Friday, December 11, 2015


2015 is coming to a close and we are in the thick of  movie awards season. So, how is the horror genre doing? Unfortunately, no frighteners were called when the Golden Globe nominations were announced Thursday, December 10, but the popular IT FOLLOWS did net a number of Independent Spirit nominations when they were announced on November 24. It's showing up on a lot of critic's lists as one of the best of the year, and it's at the top of the heap here as the best of all 2015 horror movies. Here is my complete list.

IT FOLLOWS was the most effective horror movie of the year, both for its scares and its artistry, and it's writer/director Robert David Mitchell’s masterpiece. Almost nine months since its release, it is still the horror movie that has the most sticking power in 2015. It has a very simple premise: a deadly entity in human form hunts you down to kill you if you have sex with the wrong person. But everything else about the film is rich with nuance and complexity, from the camerawork to the score to the acting. And yes, there is bound to be some moralizing when your monster is a metaphor for STD’s, yet this film doesn’t judge Jay, the teen lead subtly played by Maika Monroe, too harshly. Sure, she's put through the ringer as the entity chases her all over the place, but her character is not a helpless victim, and ultimately she prevails. This is smart, thoughtful and shrewdly calculated storytelling. And it's one of the best entertainments of the year, horror or otherwise.

THE GIFT was the other horror movie that was the sharpest this year is this psychological thriller from writer/director/star Joel Edgerton. He created a small masterpiece about grudges and bullying. The taut story focuses on Edgerton as a loner exacting revenge 20 years later on the guy (Jason Bateman) who made his life a living hell in high school. But who's really the bad guy here? That's what Bateman's wife (Rebecca Hall) wants to know, and her loyalty zig-zags back and forth, as does the audience's. It all crackles with exquisite tension and dark humor, and the three performances are sharp and nervy. Here's hoping that Edgerton shares his gift for writing and directing more in this genre. 

The year’s most misunderstood genre piece was CRIMSON PEAK. It didn’t get a fair shake from critics or audiences. It was sold as a thumping ghost story, heavy with CGI, but in actuality, it was a character-driven Gothic romance. The tony cast of Jessica Chastain, Tom Hiddleston and Mia Wasikowska should have clued in moviegoers that Guillermo del Toro was operating on a slyer and more serious level than mere spooks and specters, but they must have been expecting something more obvious and jolting like the boo's in the “Paranormal Activity” series. Thus, this movie tanked. If there is any justice, its eerie art direction will get an Oscar nomination, and the VOD release of the film will create an audience for a stunner that shouldn't have been shunned.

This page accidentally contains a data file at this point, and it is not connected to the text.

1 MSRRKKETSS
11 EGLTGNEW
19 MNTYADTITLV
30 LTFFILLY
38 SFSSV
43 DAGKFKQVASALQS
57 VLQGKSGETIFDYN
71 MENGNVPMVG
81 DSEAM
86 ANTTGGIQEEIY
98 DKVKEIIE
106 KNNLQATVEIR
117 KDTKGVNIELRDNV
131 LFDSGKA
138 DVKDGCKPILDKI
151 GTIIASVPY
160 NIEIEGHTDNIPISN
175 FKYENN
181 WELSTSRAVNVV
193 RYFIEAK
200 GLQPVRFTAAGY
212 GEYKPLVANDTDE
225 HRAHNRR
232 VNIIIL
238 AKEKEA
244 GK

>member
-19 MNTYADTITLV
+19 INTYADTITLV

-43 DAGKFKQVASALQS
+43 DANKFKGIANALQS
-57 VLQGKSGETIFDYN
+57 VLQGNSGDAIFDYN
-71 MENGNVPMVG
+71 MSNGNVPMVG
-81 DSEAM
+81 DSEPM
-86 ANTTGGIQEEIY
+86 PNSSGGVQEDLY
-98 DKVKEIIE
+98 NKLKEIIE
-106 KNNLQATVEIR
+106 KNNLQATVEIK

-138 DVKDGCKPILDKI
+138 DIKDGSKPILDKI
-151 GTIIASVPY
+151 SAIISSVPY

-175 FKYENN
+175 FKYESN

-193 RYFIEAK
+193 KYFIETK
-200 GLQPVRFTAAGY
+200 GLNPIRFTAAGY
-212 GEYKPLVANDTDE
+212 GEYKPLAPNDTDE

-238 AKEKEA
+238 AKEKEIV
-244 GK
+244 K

A GIRL WALKS HOME ALONE AT NIGHT came out way back in January, but Iranian filmmaker Ana Lily Amirpour’s black and white thriller bested most everything that came out in all the months after. She created a black and white arthouse film that used the backdrop of an Iranian city to tell of a female vampire who really just wants to enjoy the easygoing life of a teenage girl. Of course, she can't in her condition, and she's not nearly as monstrous as many of the jerky guys preying upon her in such a sexist region. Amirpour made a film that was not only frightening, but was a shrewd feminist commentary as well. 

Another spectacular arthouse ghost story was GOODNIGHT MOMMY It's so good, in fact, it's the official Academy entry from Austria for the year. Veronika Franz and Severin Fiala wrote and co-directed this sparse, unsettling tale about the disturbing relationship between a mother who returns home to her isolated lake house after some plastic surgery, and  engages in a battle of wills with her ten-year-old twins Elias and Lukas. They think the excessively bandaged woman ordering them around is an imposter, and they start defying her at every turn. Their fight turns increasingly violent and by the end, you’ll be truly horrified at how their mind games have gotten out of hand. This might be the year’s most disturbing film. And even if you guess the big surprise, the even bigger one is how this film holds you utterly in its thrall the entire time, never letting go, never letting you relax.